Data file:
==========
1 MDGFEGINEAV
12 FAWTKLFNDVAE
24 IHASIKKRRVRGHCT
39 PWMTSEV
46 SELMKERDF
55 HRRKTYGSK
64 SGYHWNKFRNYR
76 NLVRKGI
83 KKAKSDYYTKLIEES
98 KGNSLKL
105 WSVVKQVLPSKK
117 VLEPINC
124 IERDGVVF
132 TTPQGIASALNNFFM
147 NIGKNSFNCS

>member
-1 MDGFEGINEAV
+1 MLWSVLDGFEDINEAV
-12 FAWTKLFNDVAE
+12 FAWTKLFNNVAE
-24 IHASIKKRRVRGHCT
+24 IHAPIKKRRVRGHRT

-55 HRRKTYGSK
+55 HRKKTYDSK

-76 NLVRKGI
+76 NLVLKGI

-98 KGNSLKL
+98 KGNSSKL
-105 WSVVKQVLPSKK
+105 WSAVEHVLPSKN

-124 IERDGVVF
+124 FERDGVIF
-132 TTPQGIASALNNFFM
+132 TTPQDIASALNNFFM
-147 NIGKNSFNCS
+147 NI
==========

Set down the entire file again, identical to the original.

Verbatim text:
1 MDGFEGINEAV
12 FAWTKLFNDVAE
24 IHASIKKRRVRGHCT
39 PWMTSEV
46 SELMKERDF
55 HRRKTYGSK
64 SGYHWNKFRNYR
76 NLVRKGI
83 KKAKSDYYTKLIEES
98 KGNSLKL
105 WSVVKQVLPSKK
117 VLEPINC
124 IERDGVVF
132 TTPQGIASALNNFFM
147 NIGKNSFNCS

>member
-1 MDGFEGINEAV
+1 MLWSVLDGFEDINEAV
-12 FAWTKLFNDVAE
+12 FAWTKLFNNVAE
-24 IHASIKKRRVRGHCT
+24 IHAPIKKRRVRGHRT

-55 HRRKTYGSK
+55 HRKKTYDSK

-76 NLVRKGI
+76 NLVLKGI

-98 KGNSLKL
+98 KGNSSKL
-105 WSVVKQVLPSKK
+105 WSAVEHVLPSKN

-124 IERDGVVF
+124 FERDGVIF
-132 TTPQGIASALNNFFM
+132 TTPQDIASALNNFFM
-147 NIGKNSFNCS
+147 NI